The most significant activity of solar cycle 24 occurred in September 2017. The resulting radiation storm was detected on multiple ESA spacecraft. This article gives a brief overview of the activity.
The largest solar X-ray flare seen in 12 years, class X9.3, took place on at 12:24 UTC on 6th September 2017. This eruption was accompanied by a fast expulsion of coronal plasma known as a Coronal Mass Ejection (CME) and an associated interplanetary shock accelerating particles resulting in an enhancement of radiation seen near the Earth known as a Solar Particle Event (SPE).
This was followed by another huge X8.2 flare which took place at 16:06 UTC on Sunday 10th September 2017 with another very fast CME this time resulting in a stronger high-energy SPE. These events show that although the Sun is currently approaching the next minimum in its Solar Cycle, significant eruptions may still occur.
These events were observed by various space observatories. The video below shows this period of high activity with the succession of flares as observed by the AIA instrument on-board the NASA Solar Dynamics Observatory (SDO) at three overlaid wavelengths (171, 193 & 304 Angstrom) and the X-ray fluxes observed in the 1-8 Angstrom range by the NOAA GOES satellite.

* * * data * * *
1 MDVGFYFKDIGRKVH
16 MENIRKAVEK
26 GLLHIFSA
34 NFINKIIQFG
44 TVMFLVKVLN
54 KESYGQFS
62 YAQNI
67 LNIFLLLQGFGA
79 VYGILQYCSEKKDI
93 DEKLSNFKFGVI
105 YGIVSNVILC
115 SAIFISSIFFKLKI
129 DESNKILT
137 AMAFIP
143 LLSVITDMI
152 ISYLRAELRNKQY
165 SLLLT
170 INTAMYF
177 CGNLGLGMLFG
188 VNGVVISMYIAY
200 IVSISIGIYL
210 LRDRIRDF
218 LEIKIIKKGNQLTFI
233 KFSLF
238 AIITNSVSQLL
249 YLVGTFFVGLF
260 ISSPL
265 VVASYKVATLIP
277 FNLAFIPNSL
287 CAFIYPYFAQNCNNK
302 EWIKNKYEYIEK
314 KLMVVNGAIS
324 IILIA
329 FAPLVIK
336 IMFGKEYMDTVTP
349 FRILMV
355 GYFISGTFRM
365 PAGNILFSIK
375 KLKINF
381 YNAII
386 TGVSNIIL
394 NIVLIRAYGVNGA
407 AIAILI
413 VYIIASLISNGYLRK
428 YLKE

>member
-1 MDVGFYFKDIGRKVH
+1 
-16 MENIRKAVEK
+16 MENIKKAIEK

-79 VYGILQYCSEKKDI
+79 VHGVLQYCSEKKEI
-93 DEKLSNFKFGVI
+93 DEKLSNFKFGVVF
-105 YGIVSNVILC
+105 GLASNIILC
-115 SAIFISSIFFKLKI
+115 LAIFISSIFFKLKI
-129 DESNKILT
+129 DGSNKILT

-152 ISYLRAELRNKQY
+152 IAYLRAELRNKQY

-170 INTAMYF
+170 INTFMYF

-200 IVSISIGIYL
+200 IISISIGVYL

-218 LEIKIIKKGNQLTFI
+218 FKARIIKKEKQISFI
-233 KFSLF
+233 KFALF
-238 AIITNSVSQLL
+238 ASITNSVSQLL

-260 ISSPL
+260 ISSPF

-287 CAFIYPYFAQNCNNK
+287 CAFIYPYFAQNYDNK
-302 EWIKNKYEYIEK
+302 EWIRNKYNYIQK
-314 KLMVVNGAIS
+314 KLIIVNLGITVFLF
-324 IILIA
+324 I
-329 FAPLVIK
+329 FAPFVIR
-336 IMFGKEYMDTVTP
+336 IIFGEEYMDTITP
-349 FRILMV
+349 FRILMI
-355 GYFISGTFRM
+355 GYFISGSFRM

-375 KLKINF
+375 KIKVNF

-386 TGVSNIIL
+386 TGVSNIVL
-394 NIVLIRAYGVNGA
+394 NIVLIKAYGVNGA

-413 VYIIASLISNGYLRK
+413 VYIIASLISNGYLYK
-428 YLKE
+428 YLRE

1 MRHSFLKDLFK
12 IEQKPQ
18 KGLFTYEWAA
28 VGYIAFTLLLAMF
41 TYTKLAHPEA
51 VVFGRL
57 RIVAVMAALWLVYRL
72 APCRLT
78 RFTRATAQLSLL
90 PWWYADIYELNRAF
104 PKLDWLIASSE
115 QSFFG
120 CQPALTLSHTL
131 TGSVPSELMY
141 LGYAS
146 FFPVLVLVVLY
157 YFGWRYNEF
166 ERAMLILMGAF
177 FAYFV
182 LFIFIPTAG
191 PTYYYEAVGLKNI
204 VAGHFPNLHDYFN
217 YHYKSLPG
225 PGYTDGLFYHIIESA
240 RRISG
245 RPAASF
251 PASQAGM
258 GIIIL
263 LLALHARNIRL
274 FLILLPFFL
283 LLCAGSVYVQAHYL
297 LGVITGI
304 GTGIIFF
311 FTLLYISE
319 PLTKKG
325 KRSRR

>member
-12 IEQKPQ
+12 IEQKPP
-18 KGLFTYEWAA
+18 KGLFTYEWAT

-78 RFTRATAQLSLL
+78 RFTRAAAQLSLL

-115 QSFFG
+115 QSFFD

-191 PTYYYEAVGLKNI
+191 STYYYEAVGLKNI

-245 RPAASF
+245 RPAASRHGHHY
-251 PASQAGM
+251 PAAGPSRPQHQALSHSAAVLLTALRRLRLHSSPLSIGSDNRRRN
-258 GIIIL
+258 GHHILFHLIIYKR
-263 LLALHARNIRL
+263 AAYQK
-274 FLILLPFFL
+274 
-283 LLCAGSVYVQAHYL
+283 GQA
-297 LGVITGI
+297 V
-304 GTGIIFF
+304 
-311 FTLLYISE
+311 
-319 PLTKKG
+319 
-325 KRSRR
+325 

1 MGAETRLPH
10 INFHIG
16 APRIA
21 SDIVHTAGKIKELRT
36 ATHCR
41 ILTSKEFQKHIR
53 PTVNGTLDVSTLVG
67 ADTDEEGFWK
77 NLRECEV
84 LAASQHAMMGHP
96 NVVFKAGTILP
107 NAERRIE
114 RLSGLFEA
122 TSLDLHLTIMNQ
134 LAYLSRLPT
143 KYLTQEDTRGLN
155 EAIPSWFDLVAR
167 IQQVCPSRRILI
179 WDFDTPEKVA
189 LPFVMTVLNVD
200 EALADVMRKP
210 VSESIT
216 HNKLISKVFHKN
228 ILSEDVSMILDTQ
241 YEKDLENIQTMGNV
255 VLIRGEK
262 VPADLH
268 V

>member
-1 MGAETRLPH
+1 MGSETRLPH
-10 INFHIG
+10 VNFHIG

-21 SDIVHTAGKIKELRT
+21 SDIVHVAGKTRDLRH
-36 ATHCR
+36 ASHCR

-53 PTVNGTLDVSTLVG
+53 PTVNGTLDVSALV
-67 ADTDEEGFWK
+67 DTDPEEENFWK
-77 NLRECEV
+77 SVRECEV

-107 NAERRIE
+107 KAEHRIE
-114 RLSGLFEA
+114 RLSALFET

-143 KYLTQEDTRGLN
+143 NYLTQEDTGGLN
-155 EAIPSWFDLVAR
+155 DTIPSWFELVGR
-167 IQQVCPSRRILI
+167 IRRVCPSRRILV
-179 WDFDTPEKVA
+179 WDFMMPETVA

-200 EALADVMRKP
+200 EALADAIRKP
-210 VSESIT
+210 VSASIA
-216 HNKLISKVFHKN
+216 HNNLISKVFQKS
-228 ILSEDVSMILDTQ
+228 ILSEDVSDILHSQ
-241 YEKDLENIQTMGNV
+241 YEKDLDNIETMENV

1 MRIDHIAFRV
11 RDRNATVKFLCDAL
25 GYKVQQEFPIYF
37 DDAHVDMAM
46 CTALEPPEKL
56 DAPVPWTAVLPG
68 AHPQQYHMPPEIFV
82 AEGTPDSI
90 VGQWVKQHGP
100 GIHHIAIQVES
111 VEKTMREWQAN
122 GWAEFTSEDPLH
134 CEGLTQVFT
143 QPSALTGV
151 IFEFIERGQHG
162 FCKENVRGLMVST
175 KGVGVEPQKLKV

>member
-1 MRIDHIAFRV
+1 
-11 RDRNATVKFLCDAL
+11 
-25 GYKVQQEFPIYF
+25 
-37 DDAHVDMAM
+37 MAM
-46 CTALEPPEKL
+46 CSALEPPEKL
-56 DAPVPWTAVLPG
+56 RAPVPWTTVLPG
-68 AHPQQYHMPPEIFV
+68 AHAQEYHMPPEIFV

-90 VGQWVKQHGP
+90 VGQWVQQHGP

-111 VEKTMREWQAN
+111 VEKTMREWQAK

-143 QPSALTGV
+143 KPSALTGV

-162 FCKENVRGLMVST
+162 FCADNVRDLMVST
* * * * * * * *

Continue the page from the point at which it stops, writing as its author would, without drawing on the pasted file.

Energetic protons as detected by the SREM (Standard Radiation Environment Monitor) instrument on Integral and Proba-1 spacecraft, respectively, are shown below, together with the X-ray emission graph from the event as seen by the US NOAA spacecraft. Comparison of SREM data to the GOES energetic proton measurements is also included with interpolation to the same energy ranges, showing a good agreement between the different instruments. These data were extracted using the TEC-EPS Open Data Interface (ODI) and are available to the public via that free tool. A set of prototype, ODI-based dynamic plots can be found here.
INTEGRAL, PROBA-1 and GOES 20 MeV proton flux time series
Mean Event proton spectra